The Clark Physics NanoGrid Design

Chuck Agosta - Clark University

The nanogrid is based on a suite of products from Pika Energy, a company that embraced the dc standard of the Emerge Allience. The technology centers around a bidirectional dc bus that is nominally 380 Vdc. That sounds like a high voltage, but it is actually +- 190 volts relative to ground, and compared to the 120 Vac standard that is common in houses in the US, which is 120 V is Vrms, or Vp = 170 V the two standards are similar in peak value. A block diagram of our system is shown below.
The nanogrid block diagram is constantly changing, but this shows the general layout.
One of the parts of this diagram that is constantly changing is where the 380 V bus voltage is stepped down. It is always better to transfer power at higher voltages, but it is more convenient to do an initial stepdown to 48 or 24 volts if there are many low power low voltage (5-12 V) loads in the room. This is because lighter wires with less insulation can be used for the lower voltage runs. The flip side is that In each conversion step power is wasted. The balance between more voltage changes and ease of wiring is part of the configuration than needs to be optimized.

One of the difficulties of setting up a dc building system is finding convenient high voltage dc switches. Turning off, or breaking a dc circuit can produce more of an electrical arc than in an ac circuit because there are no periodic zero crossings of current. We have found very few switches on the market, and they tend to be bulky and expensive. One good solution is to use electronic switches. An inexpensive LED coupled MOSFET switch by xxx is one example. These electronic switches solve the problem, but require extra electronic hardware and software to implement them in a room design. A picture of the nanogrid control board is shown below with many of the components identified.

Measurement Electronics

A part of the system not in the diagram above is the measurement electronics. Measuring the power moving through every part of the system is very important to be able to analyze the efficiency of all the components and the history of power harvesting and use. Some of the measurement electronics is identified in the picture above. The heart of the system is two LabView USB-6218 measurement modules, each of which can measure 16 channels of voltage up to =- 10 V. They also have some analog and digital output.
  • For dc voltage we divide the voltage to below 10 V and directly measure the voltage. None of our measurements change very quickly, so to increase our signal to noise, we sample dc voltages 900 times over 10 seconds, and average the measurement.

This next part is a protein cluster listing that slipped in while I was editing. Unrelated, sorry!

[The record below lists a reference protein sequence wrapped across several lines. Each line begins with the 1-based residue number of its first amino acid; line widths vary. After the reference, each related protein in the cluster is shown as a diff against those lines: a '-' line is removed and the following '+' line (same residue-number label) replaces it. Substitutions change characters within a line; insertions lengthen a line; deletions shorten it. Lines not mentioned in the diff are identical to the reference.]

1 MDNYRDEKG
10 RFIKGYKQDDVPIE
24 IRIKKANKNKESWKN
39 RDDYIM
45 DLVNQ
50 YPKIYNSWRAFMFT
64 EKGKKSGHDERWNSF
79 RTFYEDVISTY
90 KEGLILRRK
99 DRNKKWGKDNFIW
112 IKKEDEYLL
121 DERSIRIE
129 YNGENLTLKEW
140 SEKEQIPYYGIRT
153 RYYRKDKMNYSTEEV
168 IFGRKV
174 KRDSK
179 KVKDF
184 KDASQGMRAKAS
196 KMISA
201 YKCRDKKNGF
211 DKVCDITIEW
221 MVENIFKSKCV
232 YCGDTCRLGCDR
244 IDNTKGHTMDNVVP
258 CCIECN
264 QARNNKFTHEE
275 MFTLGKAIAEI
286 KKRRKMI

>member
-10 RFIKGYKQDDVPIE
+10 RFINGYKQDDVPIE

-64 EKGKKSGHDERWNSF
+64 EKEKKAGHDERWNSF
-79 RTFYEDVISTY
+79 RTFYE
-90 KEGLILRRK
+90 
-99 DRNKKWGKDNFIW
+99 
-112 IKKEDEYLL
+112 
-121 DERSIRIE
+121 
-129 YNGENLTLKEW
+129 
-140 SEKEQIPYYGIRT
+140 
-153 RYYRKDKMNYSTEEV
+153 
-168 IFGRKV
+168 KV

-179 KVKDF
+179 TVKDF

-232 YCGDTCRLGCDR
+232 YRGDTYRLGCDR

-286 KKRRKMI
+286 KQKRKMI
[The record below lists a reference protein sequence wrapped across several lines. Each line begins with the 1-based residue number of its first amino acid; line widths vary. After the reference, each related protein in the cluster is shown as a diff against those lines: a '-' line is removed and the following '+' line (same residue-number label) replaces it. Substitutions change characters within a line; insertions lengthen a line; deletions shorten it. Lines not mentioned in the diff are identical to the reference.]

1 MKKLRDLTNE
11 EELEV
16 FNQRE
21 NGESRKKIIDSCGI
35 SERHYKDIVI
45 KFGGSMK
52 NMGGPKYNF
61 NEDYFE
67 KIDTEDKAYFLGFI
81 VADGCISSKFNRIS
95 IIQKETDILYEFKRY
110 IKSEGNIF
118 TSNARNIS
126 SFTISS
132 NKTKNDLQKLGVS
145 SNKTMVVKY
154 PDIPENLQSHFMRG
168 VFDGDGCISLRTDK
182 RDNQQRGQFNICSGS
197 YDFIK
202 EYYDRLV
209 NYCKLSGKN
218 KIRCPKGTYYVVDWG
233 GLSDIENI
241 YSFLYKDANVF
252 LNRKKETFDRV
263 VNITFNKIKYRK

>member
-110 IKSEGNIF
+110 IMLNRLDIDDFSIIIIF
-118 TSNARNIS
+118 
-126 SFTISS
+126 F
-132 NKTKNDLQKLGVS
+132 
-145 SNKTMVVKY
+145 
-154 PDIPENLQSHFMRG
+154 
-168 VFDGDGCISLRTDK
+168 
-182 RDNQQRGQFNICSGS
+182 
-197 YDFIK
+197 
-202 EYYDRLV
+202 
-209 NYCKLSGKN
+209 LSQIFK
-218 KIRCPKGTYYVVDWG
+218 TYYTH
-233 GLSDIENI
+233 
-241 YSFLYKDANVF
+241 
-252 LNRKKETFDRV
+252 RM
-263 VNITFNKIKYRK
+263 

• For ac voltage we divide the voltage to an absolute value below =- 10 V and sample the sine wave at 1000 Hz for four seconds. We then use a LabVeiw vi to calculate the rms voltage.
  • For dc current we use LEM current monitors which are based on toroidal coils and a Hall effect chip.
  • For ac current we use either the same LEM current monitors that we use for dc measuerents, or a standard toroid current monitor and again use a LabVeiw vi to calculate the rms voltage, which is in turn proportional to the rms current.
In all cases we are experimenting with signal processing to increase the signal to noise performance. Particularly for the ac current measurements this is very important. At low curents there is lots of noise in the system, and a simple rms algorithm finds the rms of all frequencies. We have use digital filtering to decrease the bandwidth of the measurement, or FFTs to pick out only the amplitude at 60 Hz. We are still looking for the mose robust method. A live webpage to see the status of the nanogrid shows a small fraction of the data that is collected for analysis. In a collaboration with the computer science department a group of students have also made a web based data browser and a machine learning engine that predicts the available solar energy for te next day based on NOAA cloud cover forecasts and previous data.


1 A. M. Clogston, Phys. Rev. Lett. 9, 266 (1962).
2 B. S. Chandrasekhar, Appl. Phys. Lett. 1, 7 (1962).
3 R. A. Klemm, A. Luther, and M. R. Beasley, Phys. Rev. B 12, 877 (1975).
Last updated 1 Aug 2018